On March 13, 2020, the Trump Administration announced a “shelter in place” order that most of us clearly remember. Restaurants with seating areas were closed, and only supermarkets (and home improvement stores) were considered essential retailers. Do-it-yourself haircuts (or not cutting your hair at all) became the rage.


That same month, March 2020, we wrote the pandemic would last only six months but posted in May that we were clearly wrong in our forecasting. We would like to reflect on what has happened in the last year and what changes have occurred in the greater industry, as well as those components directly related to the foodservice industry.


Masks Are (Almost) Clothing

When the pandemic first occurred, there was an uproar in terms of wearing a mask. Consumers claimed they were hard to breath in, caused a rash and/or were generally not really needed. Today, if a restaurant has seating capacity of 25%, we are accustomed to walking in with a mask (in the case of my family, all five of us) and being seated exactly six feet from the next table. It is then, and only then, patrons have the choice to wear a mask or remove it while dining.


Supply Chain Alternatives

The restaurants and foodservice establishments (such as colleges and hospitals) that were able to stay open learned quickly that 2-3 days delivery was a pipe dream. Not only were disposable packaged goods, proteins and equipment delayed, they were flat-out not available anymore. What did operators do? They turned to online ordering from a variety of e-commerce platforms. The advantage is now operators are more technically savvy at selecting products that may not be shared by their DSR.


Mobile Device Ordering and Delivery

Prior to Covid-19, ordering from the likes of Doordash and UberEats was considered a luxury. Few patrons (outside of Gen Z) saw the economic advantage of purchasing McDonald’s from a mobile device for delivery, when the service fee nearly matched the price of the combo meal. Curbside and pick-up order through an app kept many restaurants afloat, but QSRs were in a more favorable position with drive-thru.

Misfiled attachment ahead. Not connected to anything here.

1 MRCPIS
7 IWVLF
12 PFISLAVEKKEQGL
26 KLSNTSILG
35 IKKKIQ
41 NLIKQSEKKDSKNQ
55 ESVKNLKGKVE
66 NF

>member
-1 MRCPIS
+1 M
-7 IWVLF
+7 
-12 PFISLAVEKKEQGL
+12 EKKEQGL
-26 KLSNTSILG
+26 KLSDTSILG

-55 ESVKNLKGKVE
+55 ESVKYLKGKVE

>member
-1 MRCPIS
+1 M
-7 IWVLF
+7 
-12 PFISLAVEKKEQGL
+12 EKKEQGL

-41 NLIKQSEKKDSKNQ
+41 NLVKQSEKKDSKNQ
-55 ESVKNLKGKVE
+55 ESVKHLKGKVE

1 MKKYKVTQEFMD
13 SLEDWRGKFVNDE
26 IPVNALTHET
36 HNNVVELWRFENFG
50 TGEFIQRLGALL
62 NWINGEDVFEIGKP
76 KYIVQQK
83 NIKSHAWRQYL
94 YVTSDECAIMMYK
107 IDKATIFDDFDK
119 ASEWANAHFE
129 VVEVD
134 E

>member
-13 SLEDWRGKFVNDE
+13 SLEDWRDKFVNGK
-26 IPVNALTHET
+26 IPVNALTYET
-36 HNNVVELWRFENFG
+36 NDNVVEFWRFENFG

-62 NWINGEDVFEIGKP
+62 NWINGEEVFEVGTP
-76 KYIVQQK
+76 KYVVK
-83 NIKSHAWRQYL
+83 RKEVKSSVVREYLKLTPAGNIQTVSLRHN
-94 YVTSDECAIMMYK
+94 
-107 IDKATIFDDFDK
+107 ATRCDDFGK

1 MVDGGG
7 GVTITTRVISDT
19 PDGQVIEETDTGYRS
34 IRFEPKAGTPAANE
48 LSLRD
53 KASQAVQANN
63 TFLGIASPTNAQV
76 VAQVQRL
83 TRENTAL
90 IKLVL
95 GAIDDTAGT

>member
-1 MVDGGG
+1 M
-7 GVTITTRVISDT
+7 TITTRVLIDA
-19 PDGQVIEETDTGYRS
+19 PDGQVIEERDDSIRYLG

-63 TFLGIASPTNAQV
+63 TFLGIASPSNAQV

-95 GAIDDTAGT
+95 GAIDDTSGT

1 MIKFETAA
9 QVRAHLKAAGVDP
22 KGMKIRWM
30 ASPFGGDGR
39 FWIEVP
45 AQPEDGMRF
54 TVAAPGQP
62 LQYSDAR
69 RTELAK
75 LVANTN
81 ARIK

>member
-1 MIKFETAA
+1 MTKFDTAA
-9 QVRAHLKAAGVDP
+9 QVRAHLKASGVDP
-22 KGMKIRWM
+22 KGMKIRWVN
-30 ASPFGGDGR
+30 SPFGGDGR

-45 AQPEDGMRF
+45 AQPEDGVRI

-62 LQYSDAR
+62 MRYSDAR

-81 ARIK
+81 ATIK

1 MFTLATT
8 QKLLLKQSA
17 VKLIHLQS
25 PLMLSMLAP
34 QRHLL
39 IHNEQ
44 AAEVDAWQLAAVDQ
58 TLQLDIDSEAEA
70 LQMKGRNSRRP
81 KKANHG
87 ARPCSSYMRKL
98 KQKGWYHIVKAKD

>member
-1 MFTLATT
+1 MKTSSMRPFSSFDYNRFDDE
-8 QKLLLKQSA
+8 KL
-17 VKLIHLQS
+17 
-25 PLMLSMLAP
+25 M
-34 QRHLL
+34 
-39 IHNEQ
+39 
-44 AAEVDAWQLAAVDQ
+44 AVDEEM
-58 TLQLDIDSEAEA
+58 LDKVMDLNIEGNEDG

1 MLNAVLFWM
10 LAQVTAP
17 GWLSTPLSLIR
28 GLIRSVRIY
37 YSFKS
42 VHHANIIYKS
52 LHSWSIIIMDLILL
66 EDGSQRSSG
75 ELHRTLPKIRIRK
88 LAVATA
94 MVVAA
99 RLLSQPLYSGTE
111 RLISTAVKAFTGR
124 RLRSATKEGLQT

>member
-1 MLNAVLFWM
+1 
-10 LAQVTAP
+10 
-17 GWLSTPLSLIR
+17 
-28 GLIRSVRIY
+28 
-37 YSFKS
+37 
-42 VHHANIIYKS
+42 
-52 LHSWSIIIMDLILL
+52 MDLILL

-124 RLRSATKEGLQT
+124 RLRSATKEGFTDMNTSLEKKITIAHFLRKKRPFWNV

Pop-Ups and Catering

Full-service restaurants – of which 80 percent are independent – were hit the hardest by the pandemic. With stay-at-home orders and dining-area restrictions, the segment had to find ways to evolve very quickly. Recently, our school district partnered with a struggling restaurant that closed its dining area after nearly 30 years in business. Terming it “No Cook Wednesday,” parents could place orders the day before and pick up the food from the school at a given time. These are the creative ways restaurants have learned how to survive the pandemic.


Retail Prepared Foods

Deemed an “essential business,” supermarkets and club stores continue to be used by shoppers for retail and perimeter purchases. While the in-store “self-serve” salad and hot bars now hold everything from bulk bottled water cases to packaged baked goods, ready-to-eat and ready-to-bake dinners from Costco and Sam’s Club continue to flourish. The pandemic brought large numbers of non-users into the fold for both convenience and quality reasons.


An Industry on the Rebound

It still baffles us that it has now been one year since the nation’s restaurants were ordered closed or were handed a curfew. While the year has been trying for the foodservice industry, the adage “things could always be worse” has never been more true. An embattled industry is still hanging around, and it appears that the skies are clearing in 2021.

Tim Powell is a Managing Principal of Foodservice IP. Tim serves as a trusted foodservice adviser to management at several food companies.

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